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FCC says approval is unlikely, but the two satellite radio giants have struck an agreement

Today Sirius and XM announced that both companies have entered an agreement in which the two will merge to form the largest satellite radio service provider in the country. Under the terms of the merger, the single entity formed by Sirius and XM would amount to a total organization value of $13 billion USD. XM shareholders will also receive a fixed exchange ratio of 4.6 Sirius shares for each XM share they own. When the merger is complete, Sirius and XM shareholders will each own 50 percent of the combined company.

According to representatives from both companies, the new combined company will have 12 directors including the current CEOs from both Sirius and XM. Both companies will also continue to operate independently until the merger is complete. As of this writing, a name has not been determined for the new company as is where the new headquarters will be.

DailyTech last reported on rumors surrounding the merger of Sirius and XM. The FCC voiced its opinion early on in the talks between Sirius and XM, indicating that it did not approve of the two companies merging because it would create a satellite radio monopoly. FCC chairman Kevin Martin indicated that an approval of the merger would be unlikely. According to both Sirius and XM however:
The combined company will benefit from a highly experienced management team from both companies with extensive industry knowledge in radio, media, consumer electronics, OEM engineering and technology. Further management appointments will be announced prior to closing. The companies will continue to operate independently until the transaction is completed and will work together to determine the combined company's corporate name and headquarters location prior to closing.
Previous reports on both Sirius and XM indicated that both companies were suffering from losses, especially in 2005 going into 2006. Revenues were dropping and subscribers were leaving from both companies. A merger of the two companies would make sense from a corporate stand point but both companies have to pass grueling anti-trust regulations before the two combine.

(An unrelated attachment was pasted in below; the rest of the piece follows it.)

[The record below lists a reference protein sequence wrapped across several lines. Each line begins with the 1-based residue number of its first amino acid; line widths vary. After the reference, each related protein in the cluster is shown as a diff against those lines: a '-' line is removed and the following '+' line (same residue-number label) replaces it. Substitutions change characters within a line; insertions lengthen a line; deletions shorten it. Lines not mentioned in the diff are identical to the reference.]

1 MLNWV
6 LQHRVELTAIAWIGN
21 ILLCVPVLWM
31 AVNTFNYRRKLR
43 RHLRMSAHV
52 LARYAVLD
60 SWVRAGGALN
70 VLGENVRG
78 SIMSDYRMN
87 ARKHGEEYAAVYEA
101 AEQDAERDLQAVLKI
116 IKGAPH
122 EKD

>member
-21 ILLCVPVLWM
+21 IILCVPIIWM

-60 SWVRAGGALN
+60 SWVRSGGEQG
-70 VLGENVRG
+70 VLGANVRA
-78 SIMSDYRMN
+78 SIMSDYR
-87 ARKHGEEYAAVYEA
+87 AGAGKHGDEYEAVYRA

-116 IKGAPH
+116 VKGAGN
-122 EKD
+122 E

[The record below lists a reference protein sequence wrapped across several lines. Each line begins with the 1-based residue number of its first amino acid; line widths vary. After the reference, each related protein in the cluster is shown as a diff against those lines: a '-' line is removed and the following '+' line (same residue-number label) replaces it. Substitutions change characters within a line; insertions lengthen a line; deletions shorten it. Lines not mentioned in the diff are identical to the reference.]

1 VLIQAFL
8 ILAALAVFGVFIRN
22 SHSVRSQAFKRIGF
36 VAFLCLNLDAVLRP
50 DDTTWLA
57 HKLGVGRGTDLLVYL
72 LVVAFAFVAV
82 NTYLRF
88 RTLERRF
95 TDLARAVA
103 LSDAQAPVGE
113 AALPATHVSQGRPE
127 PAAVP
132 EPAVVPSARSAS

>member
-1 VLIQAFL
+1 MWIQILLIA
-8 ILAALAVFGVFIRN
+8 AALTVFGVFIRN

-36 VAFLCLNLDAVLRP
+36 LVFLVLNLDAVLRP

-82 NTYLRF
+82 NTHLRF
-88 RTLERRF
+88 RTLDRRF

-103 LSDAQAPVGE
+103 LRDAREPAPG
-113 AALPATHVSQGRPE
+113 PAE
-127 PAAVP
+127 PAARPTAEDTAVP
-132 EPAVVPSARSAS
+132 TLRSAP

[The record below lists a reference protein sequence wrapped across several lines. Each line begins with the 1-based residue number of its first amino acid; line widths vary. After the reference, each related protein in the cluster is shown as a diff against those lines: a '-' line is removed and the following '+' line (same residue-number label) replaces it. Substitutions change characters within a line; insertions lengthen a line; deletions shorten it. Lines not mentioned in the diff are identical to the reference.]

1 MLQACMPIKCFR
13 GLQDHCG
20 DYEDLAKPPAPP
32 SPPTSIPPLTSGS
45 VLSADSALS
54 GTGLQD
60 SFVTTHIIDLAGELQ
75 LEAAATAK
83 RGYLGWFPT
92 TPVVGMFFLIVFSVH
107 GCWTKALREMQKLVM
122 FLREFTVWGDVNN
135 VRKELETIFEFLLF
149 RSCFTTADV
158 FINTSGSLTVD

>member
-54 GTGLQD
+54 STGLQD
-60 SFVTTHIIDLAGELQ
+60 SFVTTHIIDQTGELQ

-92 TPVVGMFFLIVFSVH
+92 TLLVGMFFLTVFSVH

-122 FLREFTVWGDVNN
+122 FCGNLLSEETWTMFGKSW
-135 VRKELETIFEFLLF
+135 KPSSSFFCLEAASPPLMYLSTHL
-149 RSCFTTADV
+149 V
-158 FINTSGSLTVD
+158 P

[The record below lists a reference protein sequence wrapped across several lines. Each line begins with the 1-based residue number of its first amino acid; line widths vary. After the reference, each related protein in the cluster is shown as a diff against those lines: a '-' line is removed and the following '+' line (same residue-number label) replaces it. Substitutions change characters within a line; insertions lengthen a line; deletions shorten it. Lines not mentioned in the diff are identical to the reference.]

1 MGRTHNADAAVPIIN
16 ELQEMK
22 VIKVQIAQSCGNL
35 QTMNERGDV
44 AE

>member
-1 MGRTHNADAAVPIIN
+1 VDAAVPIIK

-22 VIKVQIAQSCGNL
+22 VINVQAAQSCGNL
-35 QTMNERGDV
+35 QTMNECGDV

Gary Parsons, Chairman of XM Satellite Radio and Hugh Panero, does not seem deterred by the FCC's statements.  "We are excited for the many opportunities that an XM and SIRIUS combination will provide consumers. The combined company will be better positioned to compete effectively with the continually expanding array of entertainment alternatives that consumers have embraced since the Federal Communications Commission (FCC) first granted our satellite radio licenses a decade ago."


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RE: I agree somewhat...
By NoSoftwarePatents on 2/19/2007 7:54:04 PM , Rating: 2
I like Sirius better, because they play more obscure stuff than XM does. If you like mainstream, XM is your choice, but those are just my listening preferences.

I have to admit though, Howard Stern was 50% of the reason why I bought into Sirius, but I no longer listen to him on a daily basis, because I like the rare music just as much now, that I couldn't get from other sources so easily.

However, Sirius sounds like it's a 96 KBps Mp3 file, not quite as good as I hoped it would be with the receiver I have.


RE: I agree somewhat...
By SamOfSiam on 2/19/2007 8:45:27 PM , Rating: 2
Well, the benefit of Sirius is that the incorporate variable bitrate with their sat feed, so talk radio usually sounds like the 96Kbps quality mp3. However, Sirius claims that their music is at least 128Kbps, or even 192 (not sure which one).
When I do listen to music stations tho, I agree with you, it kind of sound less than 128.


RE: I agree somewhat...
By goku on 2/19/2007 10:10:11 PM , Rating: 2
Satellite radio really needs to fix their quality as HDradio is out now and is suppose to sound infinitely better.


RE: I agree somewhat...
By NoSoftwarePatents on 2/20/2007 2:16:42 AM , Rating: 2
Until the barrage of commercials goes away OR they increase the number of genres, the less-than-perfect quality of satellite radio is offset by the sheer variety. Also AFAIK, not that many new cars offer HD radio yet.

I live near San Francisco and some of the channels have already converted, but until certain issues are addressed, if ever, satellite will continue to add subscribers. Up to seven or even eight minutes of continuous commercials once an hour is, intolerable to me.

The precise PACE of new subscribers though is unclear.


RE: I agree somewhat...
By Spivonious on 2/20/2007 12:33:35 PM , Rating: 2
I would much rather have one big block of commercials than a bunch of little blocks throughout the hour. When my favorite radio station goes to their commercials, I simply switch over to my second favorite station, which is usually playing music.


RE: I agree somewhat...
By sprockkets on 2/20/2007 11:17:12 PM , Rating: 2
HD radio also uses AAC, haven't heard actual samples of it yet.


RE: I agree somewhat...
By gotincon on 2/21/2007 12:15:23 AM , Rating: 2
HD radio sounds much better (almost CD'ish) than FM. AM and sat radio are about equal nowadays minus RF noise on AM. Sat radio is a POS in term of sound quality. Both services leave me digging my fingers in my ear as if theres cotton in them because of the non-existint high frequencies. Makes you feel like you have earplugs in.


RE: I agree somewhat...
By Heinrich on 2/20/2007 7:17:36 AM , Rating: 2
Ethel and Fred and XMU play far more variety than their counterparts like Alt Nation on Sirius. And where is Sirius' answer to XM's Fungus? You can't find it. Fungus is the reason I have 3 XM subscriptions personally. 1 for my XMPCR, one for my VW GTI and one for my rental cars.


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